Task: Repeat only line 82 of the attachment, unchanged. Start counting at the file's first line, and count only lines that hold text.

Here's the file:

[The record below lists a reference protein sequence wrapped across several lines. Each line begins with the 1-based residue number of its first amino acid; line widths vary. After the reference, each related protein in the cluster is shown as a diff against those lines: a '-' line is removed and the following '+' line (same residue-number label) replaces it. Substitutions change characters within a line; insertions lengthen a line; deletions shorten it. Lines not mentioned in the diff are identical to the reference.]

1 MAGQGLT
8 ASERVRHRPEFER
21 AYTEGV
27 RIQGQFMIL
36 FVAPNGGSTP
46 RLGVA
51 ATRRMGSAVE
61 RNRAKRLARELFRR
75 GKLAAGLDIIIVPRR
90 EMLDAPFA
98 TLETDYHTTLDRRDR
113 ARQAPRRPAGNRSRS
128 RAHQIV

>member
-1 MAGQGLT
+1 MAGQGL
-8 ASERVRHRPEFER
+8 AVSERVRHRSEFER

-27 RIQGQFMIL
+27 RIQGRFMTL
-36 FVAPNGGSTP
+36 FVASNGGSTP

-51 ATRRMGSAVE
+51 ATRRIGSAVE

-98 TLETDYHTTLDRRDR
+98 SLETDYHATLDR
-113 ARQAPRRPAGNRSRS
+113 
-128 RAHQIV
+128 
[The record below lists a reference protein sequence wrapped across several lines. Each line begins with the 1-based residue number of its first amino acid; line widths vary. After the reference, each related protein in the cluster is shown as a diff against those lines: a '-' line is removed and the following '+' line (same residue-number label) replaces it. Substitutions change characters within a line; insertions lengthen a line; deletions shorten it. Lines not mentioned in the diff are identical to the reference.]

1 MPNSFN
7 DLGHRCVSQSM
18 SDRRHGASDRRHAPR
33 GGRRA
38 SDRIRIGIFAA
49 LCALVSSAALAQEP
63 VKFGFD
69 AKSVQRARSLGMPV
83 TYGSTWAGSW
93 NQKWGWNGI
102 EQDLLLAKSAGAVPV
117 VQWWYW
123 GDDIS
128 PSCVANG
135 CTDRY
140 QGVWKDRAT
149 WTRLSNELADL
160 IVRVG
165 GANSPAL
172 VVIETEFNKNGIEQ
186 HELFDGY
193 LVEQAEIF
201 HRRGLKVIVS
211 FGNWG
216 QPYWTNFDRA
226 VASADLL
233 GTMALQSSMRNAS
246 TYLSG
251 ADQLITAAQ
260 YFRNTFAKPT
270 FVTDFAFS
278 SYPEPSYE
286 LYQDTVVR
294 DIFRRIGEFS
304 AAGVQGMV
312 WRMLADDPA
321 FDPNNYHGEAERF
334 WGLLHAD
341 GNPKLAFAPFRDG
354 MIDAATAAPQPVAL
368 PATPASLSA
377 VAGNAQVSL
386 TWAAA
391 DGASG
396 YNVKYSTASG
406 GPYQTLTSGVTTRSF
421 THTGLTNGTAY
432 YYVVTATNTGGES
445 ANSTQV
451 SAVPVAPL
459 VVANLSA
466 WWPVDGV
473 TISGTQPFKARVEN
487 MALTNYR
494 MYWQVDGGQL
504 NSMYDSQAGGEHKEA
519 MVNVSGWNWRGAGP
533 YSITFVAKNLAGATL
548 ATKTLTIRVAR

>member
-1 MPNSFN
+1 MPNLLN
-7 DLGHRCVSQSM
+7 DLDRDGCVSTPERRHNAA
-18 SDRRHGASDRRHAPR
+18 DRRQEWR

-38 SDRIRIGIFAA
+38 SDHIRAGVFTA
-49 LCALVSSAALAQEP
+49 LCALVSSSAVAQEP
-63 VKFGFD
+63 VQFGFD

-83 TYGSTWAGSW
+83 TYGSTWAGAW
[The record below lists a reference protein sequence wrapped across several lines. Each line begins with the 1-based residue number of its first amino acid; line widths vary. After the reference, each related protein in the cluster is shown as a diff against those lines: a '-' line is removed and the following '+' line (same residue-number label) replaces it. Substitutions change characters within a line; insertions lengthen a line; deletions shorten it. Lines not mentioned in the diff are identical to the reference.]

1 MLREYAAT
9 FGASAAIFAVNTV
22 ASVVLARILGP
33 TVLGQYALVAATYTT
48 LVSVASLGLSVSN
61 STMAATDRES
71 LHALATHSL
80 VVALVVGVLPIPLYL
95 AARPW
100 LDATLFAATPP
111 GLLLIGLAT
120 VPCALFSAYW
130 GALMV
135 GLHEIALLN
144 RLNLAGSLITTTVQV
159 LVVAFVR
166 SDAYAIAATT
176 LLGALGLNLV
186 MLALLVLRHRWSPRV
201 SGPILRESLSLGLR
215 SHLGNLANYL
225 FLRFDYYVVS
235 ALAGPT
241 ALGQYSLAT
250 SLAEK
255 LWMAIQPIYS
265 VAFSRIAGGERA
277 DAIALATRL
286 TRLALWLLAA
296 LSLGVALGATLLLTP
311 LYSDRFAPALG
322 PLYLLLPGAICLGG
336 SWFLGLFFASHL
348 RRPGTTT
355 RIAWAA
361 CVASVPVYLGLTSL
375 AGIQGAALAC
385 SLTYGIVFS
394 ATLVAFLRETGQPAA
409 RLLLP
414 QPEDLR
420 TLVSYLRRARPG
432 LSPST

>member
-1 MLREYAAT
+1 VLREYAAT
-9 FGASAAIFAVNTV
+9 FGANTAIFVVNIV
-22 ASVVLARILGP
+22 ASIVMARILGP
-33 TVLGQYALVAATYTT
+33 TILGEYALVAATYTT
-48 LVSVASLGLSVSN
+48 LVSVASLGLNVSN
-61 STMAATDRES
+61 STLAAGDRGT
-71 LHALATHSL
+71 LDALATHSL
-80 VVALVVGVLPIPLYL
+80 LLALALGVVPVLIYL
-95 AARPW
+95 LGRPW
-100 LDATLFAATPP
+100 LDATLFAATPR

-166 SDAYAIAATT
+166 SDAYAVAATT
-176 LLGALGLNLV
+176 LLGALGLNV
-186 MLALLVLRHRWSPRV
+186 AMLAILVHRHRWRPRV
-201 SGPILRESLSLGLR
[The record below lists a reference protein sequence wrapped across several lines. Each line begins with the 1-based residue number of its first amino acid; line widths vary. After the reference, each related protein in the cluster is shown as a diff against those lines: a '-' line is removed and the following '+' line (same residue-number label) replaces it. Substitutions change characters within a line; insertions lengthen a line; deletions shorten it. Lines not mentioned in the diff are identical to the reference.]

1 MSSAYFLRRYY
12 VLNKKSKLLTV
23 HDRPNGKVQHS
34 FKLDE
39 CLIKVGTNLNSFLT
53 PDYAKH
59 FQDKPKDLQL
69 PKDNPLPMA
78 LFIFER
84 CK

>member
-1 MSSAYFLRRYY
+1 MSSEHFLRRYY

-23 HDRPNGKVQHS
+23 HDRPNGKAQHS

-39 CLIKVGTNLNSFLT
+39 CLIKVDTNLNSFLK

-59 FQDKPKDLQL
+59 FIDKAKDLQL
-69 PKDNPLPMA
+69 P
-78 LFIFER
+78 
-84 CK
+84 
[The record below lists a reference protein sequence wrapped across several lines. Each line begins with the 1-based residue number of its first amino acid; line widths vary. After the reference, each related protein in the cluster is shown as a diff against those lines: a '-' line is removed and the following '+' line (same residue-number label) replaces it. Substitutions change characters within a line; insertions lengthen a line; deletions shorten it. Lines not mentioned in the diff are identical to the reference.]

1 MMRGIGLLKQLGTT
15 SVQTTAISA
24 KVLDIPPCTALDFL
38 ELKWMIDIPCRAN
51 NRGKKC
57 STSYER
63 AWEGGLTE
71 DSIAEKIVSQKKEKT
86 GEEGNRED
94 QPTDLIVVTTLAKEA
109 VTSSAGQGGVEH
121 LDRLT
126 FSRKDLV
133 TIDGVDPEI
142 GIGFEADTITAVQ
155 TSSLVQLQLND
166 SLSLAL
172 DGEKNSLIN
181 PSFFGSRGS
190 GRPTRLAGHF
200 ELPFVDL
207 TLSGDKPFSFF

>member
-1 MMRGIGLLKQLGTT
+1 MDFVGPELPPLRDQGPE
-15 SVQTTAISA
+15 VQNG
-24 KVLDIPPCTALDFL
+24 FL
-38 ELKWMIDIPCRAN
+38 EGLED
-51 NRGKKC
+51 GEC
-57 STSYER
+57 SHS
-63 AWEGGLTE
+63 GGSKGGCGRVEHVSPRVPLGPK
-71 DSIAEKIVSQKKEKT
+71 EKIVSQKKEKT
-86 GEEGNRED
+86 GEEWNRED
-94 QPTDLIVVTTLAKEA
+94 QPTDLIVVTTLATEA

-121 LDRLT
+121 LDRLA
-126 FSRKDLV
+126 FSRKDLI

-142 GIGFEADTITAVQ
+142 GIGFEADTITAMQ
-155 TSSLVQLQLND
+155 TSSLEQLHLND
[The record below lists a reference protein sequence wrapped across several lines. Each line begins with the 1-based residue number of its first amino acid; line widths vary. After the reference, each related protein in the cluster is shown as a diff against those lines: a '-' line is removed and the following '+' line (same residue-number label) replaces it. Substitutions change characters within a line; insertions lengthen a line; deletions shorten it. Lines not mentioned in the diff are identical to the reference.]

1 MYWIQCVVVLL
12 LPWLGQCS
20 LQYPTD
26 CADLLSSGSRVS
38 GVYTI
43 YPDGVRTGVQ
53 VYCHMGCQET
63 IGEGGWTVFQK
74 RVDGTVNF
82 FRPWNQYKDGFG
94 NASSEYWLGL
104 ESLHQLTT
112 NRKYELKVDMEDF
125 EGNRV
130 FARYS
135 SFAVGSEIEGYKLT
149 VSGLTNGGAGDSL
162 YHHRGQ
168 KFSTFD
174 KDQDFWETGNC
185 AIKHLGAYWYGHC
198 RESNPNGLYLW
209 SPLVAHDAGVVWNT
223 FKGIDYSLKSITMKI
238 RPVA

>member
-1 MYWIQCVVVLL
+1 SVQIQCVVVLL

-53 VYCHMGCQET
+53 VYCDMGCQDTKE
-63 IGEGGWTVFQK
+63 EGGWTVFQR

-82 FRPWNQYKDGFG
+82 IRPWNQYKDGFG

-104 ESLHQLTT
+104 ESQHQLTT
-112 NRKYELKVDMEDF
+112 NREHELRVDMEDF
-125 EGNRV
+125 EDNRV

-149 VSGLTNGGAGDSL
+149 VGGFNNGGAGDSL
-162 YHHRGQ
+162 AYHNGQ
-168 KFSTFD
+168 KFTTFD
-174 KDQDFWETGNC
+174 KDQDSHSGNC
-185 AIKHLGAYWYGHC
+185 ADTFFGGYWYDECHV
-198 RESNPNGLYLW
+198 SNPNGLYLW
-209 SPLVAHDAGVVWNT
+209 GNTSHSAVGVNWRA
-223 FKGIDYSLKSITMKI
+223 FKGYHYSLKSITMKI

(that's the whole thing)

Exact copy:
451 SAVPVAPL